Kristen Robinson and other chefs offer their favorite turkey-carving methods to create an impressive holiday platter.
Photo courtesy of Kristen Robinson
Few things symbolize Thanksgiving like a whole roasted turkey on a platter, but when it’s time for dinner, neatly sliced pieces of meat look even more appealing. Whether it’s sliced at the table or in kitchen, turkey carving can be a daunting task, however. A few local chefs share their favorite turkey-carving methods to create an impressive holiday platter.
Kitchen Tools You’ll Need
Carving knife – very sharp
“The first thing you want to do is put the turkey on a carving board and remove the string that’s tying the legs together,” said Susan Magruder, a caterer in North Potomac, Md. “You can do that easily with the tip of a chef’s knife.”
“Allow the bird to rest for about 30 minutes before carving to lock in its juices,” said Kristen Robinson, a chef instructor at The Art Institute of Washington. She also manages dinner service for the Art Institute’s restaurant, Culinaire, in Arlington.
“Remove the breasts first, sliding your [carving] knife on one side of the breast bone first and keeping your knife as close to the rib cage as possible,” said Robinson. “Once the breast is removed from the carcass, it will be easy to slice.”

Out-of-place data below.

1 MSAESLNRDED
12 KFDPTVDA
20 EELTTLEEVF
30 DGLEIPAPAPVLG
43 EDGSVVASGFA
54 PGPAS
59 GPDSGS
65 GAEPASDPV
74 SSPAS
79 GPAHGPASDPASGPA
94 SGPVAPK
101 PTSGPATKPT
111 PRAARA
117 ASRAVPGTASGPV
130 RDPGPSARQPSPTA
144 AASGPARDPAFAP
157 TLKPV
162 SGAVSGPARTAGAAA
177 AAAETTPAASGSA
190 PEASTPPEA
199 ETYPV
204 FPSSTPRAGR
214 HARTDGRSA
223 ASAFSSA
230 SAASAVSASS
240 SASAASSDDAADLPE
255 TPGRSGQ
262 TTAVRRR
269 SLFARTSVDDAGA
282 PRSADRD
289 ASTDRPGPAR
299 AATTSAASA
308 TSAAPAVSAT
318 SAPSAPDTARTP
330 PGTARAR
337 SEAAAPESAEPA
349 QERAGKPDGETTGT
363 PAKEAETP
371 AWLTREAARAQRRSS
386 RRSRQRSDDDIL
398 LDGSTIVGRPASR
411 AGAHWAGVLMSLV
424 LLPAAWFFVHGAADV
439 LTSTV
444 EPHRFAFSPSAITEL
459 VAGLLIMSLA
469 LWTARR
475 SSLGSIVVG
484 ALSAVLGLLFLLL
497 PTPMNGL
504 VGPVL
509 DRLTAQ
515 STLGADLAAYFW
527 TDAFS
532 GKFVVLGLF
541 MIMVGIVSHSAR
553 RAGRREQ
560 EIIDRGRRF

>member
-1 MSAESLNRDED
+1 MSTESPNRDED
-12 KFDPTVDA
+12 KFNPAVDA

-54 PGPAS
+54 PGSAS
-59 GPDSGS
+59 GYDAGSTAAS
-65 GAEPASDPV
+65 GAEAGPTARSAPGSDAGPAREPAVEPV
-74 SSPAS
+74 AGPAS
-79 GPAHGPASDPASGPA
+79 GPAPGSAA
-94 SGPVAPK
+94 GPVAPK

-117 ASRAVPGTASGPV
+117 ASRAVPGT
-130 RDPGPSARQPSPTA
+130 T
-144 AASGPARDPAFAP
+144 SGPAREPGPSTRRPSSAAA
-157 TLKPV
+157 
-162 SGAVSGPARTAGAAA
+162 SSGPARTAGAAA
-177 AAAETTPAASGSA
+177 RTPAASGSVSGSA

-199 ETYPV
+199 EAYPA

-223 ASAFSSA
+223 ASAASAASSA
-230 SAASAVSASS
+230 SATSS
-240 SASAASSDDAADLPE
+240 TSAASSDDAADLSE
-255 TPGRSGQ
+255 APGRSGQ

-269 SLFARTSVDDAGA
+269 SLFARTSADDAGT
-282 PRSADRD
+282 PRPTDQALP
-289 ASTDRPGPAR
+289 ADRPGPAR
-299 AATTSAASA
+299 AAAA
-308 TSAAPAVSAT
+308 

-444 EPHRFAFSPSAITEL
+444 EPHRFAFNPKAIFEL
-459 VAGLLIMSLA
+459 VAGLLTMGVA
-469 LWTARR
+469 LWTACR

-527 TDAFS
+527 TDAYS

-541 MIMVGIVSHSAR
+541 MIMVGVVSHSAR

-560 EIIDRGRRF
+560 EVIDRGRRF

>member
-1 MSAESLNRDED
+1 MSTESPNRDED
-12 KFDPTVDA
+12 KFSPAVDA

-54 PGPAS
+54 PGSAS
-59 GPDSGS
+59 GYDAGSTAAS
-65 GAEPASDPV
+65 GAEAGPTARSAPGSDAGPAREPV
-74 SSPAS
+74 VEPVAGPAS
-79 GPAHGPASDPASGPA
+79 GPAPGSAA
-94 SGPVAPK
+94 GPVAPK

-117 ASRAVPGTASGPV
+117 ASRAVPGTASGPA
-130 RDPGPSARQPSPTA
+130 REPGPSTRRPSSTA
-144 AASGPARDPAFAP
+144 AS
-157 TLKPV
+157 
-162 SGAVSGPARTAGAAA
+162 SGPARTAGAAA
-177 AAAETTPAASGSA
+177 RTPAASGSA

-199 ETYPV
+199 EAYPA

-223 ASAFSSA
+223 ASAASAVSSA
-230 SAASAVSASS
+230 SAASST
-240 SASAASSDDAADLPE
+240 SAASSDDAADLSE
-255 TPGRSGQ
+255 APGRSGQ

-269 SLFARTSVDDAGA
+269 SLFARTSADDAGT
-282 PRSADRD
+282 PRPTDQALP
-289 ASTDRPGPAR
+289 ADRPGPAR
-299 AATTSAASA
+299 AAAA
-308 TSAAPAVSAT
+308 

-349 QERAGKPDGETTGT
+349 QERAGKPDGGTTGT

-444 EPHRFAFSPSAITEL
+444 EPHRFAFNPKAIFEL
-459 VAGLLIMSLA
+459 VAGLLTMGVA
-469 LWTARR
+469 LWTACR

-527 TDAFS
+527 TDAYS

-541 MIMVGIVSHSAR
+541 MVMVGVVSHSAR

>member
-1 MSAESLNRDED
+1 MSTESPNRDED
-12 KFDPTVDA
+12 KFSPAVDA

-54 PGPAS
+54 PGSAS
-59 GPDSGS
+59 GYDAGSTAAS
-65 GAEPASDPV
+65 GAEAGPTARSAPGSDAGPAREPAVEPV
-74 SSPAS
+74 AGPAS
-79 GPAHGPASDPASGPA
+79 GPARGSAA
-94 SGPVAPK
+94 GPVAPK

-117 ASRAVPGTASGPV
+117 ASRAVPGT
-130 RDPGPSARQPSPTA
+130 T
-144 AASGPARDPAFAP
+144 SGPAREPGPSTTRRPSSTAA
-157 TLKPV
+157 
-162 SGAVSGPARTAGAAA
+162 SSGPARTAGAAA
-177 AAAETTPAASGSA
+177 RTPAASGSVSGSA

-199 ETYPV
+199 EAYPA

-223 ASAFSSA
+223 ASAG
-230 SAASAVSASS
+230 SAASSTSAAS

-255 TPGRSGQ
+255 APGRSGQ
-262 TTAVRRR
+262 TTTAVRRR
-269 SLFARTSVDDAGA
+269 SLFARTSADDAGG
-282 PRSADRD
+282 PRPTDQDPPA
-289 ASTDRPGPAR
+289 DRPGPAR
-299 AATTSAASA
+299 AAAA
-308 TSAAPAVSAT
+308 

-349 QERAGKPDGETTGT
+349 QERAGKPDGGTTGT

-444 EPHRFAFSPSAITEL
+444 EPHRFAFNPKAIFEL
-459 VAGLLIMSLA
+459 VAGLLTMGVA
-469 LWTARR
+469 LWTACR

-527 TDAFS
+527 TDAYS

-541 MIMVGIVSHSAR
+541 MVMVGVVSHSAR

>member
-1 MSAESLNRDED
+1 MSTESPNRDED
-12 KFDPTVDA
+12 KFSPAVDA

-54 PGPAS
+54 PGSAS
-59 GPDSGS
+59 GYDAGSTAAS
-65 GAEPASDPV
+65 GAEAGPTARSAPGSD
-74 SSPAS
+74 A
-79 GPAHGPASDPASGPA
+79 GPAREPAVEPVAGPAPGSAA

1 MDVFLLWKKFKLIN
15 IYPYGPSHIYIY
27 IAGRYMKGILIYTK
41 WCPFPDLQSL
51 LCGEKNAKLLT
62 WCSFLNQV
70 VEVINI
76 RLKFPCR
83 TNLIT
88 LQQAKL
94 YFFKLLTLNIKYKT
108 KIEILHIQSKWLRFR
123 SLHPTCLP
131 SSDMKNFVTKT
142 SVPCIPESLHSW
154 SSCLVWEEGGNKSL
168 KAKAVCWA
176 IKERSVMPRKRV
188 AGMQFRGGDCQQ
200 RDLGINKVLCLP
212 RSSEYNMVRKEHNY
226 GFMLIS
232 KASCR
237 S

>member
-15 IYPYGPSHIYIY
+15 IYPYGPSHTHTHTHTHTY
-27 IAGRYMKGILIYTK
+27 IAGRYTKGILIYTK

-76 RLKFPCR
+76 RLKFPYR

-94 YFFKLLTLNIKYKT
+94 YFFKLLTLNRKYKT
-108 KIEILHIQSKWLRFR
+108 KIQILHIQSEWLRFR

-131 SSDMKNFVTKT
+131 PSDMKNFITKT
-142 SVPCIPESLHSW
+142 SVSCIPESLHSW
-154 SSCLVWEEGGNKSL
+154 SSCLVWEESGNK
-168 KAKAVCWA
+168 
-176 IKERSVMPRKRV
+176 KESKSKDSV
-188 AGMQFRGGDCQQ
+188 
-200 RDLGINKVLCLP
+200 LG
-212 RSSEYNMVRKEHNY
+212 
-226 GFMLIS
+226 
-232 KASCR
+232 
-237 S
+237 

Place the breast meat on a cutting board and slice it vertically, said Magruder. “Cut each piece about three-quarters of an inch thick,” she said. “This will give the best presentation on the platter.”
Use a carving fork to keep the turkey steady, “then face the legs of the turkey toward you and place your knife between the thigh socket. If you gently push the legs out, the socket will pop then you can remove the legs completely and place them on a cutting board,” continued Robinson. “Skin side down, you can easily remove the thighbone and slice the thigh meat.”
Magruder prefers to leave the legs intact, but according to Robinson, “the leg meat can be deboned by making a single slice along the leg bone and rolling the meat off the bone. Be sure to save all the juices and add them to your gravy.”
Removing the wings is also optional, said Robin McManus of Arlington, a graduate of the Culinary Institute of America. “If you decide to remove the wing, partially cut through the wing joint and then twist to remove the wing.”
McManus says her top tip is keeping a roll of paper towels handy, because “creating a pretty turkey platter is a messy job.”